Last year, 5 lakh women lost their lives to breast cancer the world over. Another 5 lakh may do so this year. One of the main reasons is lack of knowledge and awareness about breast cancer. According to a global survey by Avon, many women still don't know enough about the early symptoms and risks of the disease.
Early diagnosis is key in treating breast cancer and ensuring its success. "The magnitude of the disease is very huge, yet it is a very treatable condition. Breast cancer, when detected early and treated appropriately, can be almost completely cured. Detecting it early is vital. It is very important for women to be aware of the signs and symptoms of breast cancer," said Dr Jayanthi S Thumsi, senior consultant-breast oncology, BGS Gleneagles Global Hospitals, Bengaluru.
According to Dr Reetu Jain, Medical Oncologist, Jaslok Hospital and Research Centre, Mumbai, "early diagnosis is effective in all terms — fi nancially, economically and the treatment needed for survival (of the patient). If a lady is diagnosed with breast cancer at stage 1 or say stage 2, the chances of curing is 95-96%. If there is an early breast cancer, the woman may not need radiotherapy or chemotherapy; only operating and removing the cancer will be needed. Patients can keep away extensive treatments."
Awareness is important for detecting the problem early. "If there is a strong family history of breast cancer then we (doctors) recommend self-breast examination from the age of 30. Patients with family history of breast cancer can themselves start self-breast examination which should be conducted every month; another span of examination is a yearly-based physical examination, where the patient should consult a physician. Women with a family history of breast cancer after the age of 35-40 should opt for screening mammography every year. For people who don't have any family history of breast cancer, doctors recommend self-breast examination from the age of 35-40 years and screening mammography at the age of 40 years," Jain said.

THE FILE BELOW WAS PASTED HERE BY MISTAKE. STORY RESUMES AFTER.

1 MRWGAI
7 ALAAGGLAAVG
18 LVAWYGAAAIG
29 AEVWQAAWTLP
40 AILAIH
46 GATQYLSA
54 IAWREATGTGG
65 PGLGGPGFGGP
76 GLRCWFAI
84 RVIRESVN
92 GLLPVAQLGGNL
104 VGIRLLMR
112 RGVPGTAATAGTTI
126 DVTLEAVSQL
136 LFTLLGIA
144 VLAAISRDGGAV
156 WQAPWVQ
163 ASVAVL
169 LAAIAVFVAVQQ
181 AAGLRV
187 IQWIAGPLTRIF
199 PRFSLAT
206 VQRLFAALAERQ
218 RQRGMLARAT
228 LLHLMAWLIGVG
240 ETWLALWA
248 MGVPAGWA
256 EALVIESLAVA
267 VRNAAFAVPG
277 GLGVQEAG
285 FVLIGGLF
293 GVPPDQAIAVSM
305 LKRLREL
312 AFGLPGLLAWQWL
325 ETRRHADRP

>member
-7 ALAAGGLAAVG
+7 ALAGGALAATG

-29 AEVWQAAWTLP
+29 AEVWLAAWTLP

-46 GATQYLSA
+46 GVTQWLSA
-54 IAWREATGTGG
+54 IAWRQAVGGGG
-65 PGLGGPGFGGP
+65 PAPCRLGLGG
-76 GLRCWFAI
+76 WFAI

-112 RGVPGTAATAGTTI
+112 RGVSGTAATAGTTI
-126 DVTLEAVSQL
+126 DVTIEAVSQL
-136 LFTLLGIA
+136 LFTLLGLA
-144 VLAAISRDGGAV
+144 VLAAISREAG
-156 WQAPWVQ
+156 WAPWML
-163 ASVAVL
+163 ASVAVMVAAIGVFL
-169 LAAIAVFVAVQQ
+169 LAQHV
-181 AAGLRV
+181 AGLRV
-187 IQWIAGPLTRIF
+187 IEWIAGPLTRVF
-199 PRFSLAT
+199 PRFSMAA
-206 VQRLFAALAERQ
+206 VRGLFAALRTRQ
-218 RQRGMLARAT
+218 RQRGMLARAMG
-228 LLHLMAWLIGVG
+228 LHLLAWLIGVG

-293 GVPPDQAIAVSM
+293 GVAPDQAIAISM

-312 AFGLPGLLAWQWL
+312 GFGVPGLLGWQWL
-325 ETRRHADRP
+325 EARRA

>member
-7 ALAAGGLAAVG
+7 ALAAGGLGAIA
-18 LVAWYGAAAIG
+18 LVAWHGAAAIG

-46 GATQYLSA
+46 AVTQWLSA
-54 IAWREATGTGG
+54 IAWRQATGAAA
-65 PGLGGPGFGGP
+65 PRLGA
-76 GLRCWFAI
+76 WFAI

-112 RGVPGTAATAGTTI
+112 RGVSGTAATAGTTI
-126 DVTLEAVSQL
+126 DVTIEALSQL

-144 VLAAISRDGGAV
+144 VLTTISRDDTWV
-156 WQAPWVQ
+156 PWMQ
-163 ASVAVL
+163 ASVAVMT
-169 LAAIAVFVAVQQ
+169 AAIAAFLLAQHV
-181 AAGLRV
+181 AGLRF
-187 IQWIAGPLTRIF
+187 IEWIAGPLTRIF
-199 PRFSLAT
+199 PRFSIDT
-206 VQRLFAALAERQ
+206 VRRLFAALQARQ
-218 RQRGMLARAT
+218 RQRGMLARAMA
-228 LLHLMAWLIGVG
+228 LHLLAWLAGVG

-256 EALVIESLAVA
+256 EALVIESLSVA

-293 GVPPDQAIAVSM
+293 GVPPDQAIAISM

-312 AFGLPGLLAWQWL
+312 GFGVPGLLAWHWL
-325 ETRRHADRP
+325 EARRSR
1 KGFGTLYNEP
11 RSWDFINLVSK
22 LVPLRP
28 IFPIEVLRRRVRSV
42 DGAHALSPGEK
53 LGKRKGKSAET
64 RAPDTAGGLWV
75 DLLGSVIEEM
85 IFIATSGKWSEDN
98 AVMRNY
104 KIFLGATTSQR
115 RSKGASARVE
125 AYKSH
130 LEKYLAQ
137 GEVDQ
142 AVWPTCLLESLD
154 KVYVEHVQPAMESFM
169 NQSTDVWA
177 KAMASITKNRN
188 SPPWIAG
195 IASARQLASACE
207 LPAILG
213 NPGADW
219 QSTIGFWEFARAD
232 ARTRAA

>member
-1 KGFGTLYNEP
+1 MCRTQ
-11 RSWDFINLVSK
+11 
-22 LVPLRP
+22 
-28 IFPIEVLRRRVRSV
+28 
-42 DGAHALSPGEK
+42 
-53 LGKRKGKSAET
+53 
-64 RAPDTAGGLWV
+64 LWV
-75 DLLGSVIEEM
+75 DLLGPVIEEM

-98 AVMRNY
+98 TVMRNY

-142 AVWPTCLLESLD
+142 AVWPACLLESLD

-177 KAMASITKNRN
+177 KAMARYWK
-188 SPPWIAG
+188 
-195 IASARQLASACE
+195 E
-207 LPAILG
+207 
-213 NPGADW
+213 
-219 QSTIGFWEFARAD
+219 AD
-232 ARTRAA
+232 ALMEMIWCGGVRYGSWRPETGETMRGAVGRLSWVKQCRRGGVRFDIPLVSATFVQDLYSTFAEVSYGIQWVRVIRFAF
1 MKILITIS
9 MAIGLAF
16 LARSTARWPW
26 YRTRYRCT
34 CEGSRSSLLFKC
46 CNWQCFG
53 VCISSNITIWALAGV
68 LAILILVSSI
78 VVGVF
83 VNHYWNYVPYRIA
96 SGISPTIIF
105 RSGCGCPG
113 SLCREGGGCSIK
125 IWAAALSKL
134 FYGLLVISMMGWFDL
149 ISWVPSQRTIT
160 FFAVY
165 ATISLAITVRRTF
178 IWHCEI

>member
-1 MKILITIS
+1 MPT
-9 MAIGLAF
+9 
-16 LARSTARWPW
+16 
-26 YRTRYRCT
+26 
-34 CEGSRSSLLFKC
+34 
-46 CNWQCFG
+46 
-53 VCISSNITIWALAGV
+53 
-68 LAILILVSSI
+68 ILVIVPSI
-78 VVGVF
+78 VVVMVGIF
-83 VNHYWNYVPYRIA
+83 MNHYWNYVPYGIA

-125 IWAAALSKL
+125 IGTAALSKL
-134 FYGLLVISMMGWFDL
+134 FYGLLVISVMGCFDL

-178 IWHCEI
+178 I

"If one fi nds any of the symptoms in their breast, there is no need to panic as 80% of the times it could be non-cancerous. But because we should not miss the other 20% when it could be cancerous, it's very important to go to a doctor and get yourselves thoroughly examined and investigated and not to neglect the signs and symptoms," said Thumsi. "Time is the most important factor in breast cancer. Cancer has an inherent property to grow and spread very fast. Hence, if we intend to beat the cancer, negligence will not help. Do not hesitate to share about your problems with others and do not delay in seeking medical help" she added.
Breast cancer need not be detected in the breast first. "Breast cancer can spread and form a lump in lymph modes under the arms or around the collar bone. This could cause a swelling even before the original tumour in the breast tissue is large enough to be felt," said Jain "Breast cancer can occur in men too. 1:100 is the ratio between men and women developing this disease. Breast cancer in men is very easy to diagnose. The signs and symptoms in men are similar to that in women, but the disease could spread to the other organs very quickly in men compared to women," said Thumsi. "Most breast lumps in men are caused by gynaecomastia (a harmless enlargement of the breast tissue)," Jain added.
Regarding the genetic factor, both men and women are at equal risk of developing the disease. "Suppose the mother is the carrier and has the gene present in her. If she has two daughters and two sons and if all four children have the gene present in them, then irrespective of the gender, all four have the same amount of risk to develop breast cancer. Gender does not the matter if the gene is present. Breast cancer can be passed on from mother to son or daughter," explained Jain.
Obese women are more prone towards breast cancer and people who take hormone therapy for PCODs are also at a high risk of developing the disease. Lifestyle modification should be taken into consideration in general and especially by women who have PCOD and are undergoing treatment.
Breast cancer is basically a hormone-dependent cancer; patients who have prolonged exposure to hormones (such as those going through IVF treatment), women who have had early periods and those who have had late onset of menopause can be prone to breast cancer. Patients who have never breast-fed their children are part of the high-risk group.